Comment: Wrong audience, do this for *executives* (Score 1) 116

by echtertyp (#47643315) Attached to: Wiring Programmers To Prevent Buggy Code
Bugs can be isolated with unit tests, and / or fixed in future releases. Executives who are over their heads, however, make decisions that cannot be unf#cked and destroy thousands of lives. You'll get much more bang for your buck by wiring executives and board members up to monitor their alertness and comprehension. With one headset on one executive this could have been prevented: "Metro UI everywhere? Uh...ummm....so tired, so many words, I want to go golfing so bad...sure, sounds good, Metro UI everywhere, do I sign at the bottom?"

Comment: I sort of support what Jackson's saying, has merit (Score 4, Interesting) 514

by echtertyp (#47569387) Attached to: Jesse Jackson: Tech Diversity Is Next Civil Rights Step
As a white guy - born in Europe even! -- I can say that while working in Mountain View, California it was indeed overwhelmingly young, male, with mostly Northern European genes sloshing around. Some Asian but not as much as you'd think.

That said our boss was quite a progressive guy and reached out to hire a black guy and several typical American women. The women were a disappointment. It has to be said that they proved to be demanding low performers. Had high expectations of everything and everyone else, but didn't really put points on the board for the team. In talks about the women I learned the US English codeword PITA, not the flat bread, but Pain In The A**. It was true.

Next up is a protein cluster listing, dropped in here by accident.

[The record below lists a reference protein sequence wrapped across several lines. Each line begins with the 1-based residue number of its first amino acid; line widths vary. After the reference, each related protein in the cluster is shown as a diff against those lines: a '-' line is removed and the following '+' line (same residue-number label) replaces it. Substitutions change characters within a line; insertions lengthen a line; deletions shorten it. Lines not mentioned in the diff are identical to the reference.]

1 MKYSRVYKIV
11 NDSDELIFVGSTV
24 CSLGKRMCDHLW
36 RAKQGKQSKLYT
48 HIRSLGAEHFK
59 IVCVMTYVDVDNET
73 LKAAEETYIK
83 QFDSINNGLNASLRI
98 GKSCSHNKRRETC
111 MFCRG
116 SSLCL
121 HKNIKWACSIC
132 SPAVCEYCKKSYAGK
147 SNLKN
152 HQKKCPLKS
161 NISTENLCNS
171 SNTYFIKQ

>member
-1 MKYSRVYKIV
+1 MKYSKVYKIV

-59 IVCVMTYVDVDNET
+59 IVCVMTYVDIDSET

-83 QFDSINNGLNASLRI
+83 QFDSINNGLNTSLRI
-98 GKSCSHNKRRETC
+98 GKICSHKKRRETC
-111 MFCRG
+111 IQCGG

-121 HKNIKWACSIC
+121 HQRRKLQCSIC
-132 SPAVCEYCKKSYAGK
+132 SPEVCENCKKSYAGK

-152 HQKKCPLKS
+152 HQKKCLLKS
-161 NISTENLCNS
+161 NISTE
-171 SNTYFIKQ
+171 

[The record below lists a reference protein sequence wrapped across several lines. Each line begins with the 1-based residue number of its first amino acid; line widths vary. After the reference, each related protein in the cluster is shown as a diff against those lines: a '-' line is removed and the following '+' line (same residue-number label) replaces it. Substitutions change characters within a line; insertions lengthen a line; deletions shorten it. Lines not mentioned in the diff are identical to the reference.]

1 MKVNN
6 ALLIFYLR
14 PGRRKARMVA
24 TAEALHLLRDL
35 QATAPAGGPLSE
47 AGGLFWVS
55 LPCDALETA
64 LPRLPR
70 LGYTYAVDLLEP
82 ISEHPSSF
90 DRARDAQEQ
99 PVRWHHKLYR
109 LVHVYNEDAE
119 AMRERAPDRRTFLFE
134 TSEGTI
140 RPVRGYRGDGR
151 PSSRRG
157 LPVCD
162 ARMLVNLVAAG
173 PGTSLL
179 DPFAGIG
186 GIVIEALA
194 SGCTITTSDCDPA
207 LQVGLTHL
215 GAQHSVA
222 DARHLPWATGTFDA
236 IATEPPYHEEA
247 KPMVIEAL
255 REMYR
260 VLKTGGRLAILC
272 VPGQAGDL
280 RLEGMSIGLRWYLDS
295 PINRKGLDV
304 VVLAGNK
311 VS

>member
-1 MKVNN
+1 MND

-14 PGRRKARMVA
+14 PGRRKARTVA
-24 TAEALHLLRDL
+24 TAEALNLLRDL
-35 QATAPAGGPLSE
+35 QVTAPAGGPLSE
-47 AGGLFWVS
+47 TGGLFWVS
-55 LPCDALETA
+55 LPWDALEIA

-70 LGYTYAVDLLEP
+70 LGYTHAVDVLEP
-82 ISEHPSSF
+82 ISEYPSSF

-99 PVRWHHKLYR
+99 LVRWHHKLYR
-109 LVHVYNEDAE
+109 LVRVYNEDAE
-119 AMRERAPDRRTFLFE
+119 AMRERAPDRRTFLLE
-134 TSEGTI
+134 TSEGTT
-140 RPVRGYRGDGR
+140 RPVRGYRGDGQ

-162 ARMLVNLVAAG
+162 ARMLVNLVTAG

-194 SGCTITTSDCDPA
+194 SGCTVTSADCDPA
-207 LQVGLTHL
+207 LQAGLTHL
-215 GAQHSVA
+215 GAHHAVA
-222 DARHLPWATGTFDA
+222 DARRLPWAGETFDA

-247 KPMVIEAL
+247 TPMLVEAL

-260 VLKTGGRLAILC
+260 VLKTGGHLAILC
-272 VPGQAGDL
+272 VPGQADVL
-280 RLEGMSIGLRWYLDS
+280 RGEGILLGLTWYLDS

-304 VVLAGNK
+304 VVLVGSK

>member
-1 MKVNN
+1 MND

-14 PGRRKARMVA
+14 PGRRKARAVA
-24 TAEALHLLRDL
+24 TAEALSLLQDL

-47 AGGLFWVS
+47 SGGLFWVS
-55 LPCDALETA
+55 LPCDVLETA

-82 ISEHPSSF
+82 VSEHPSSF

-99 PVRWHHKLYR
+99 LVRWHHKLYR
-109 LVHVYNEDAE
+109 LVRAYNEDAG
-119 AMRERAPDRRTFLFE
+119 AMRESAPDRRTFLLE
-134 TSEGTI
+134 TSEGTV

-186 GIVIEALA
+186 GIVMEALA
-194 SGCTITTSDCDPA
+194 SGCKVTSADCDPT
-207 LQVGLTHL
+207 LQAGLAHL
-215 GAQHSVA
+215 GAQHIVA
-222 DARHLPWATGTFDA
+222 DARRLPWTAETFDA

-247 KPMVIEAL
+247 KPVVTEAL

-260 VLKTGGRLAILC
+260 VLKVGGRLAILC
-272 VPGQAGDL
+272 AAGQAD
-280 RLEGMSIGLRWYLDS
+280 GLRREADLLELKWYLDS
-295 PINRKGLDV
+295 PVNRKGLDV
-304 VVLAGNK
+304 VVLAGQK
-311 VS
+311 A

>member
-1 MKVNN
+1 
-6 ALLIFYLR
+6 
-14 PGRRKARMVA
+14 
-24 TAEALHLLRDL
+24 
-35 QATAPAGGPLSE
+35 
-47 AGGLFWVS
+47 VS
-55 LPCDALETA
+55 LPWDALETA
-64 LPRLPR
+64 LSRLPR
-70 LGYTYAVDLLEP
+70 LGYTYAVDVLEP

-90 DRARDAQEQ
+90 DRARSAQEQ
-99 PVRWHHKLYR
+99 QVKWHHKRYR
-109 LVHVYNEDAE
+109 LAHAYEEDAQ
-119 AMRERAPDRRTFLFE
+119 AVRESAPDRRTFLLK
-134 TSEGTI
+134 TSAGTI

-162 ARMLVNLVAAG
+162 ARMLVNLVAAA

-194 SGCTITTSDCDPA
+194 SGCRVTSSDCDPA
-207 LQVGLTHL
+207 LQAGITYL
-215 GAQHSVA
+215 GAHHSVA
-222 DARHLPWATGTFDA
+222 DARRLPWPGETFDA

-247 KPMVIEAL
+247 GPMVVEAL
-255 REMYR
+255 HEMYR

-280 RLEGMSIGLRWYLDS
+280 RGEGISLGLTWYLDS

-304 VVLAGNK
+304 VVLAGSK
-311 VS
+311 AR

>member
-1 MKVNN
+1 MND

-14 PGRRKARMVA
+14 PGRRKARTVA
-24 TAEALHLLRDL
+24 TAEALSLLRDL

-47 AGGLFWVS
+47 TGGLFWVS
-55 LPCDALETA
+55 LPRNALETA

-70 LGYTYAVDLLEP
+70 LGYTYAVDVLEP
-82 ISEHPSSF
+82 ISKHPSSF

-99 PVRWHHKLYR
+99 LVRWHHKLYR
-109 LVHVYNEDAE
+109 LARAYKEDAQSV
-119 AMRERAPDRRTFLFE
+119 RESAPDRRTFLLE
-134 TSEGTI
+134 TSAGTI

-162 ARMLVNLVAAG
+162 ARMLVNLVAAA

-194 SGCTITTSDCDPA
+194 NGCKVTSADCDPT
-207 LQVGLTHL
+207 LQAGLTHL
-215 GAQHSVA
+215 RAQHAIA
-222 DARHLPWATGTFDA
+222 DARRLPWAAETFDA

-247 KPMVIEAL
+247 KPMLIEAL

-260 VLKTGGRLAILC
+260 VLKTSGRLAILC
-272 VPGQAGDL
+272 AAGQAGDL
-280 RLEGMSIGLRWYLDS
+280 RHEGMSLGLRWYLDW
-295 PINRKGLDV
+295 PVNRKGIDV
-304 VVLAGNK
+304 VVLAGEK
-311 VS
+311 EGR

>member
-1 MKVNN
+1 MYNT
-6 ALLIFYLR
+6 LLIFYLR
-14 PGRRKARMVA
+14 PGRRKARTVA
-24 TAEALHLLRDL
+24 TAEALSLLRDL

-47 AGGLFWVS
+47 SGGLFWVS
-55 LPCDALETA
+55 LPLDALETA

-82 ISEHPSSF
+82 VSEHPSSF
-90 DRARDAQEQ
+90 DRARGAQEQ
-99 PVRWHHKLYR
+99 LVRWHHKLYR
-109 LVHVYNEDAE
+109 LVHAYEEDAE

The black guy turned out well. In the first couple months he was very reserved and looking back I think he was very keen to not make mistakes or rub anyone the wrong way. But man, after that first 90 days or so, he relaxed and realized we weren't going to bite him, and he started learning the craft with real zeal. He was one of the hardest working fellows I ever met in my time in the U.S.

I think the dynamic is that black people in the U.S. are all too accustomed to having "the prize" and opportunity dangled in front of them, and then snatched away once someone has got what they wanted from that black person. So they I think have learned to regard the larger American system with suspicion or at least much caution. However if they see by actions and not words that something is the real deal, the team is there and they are part of it, no bait and switch, they really get fired up and loving it.

"Now this is a totally brain damaged algorithm. Gag me with a smurfette." -- P. Buhr, Computer Science 354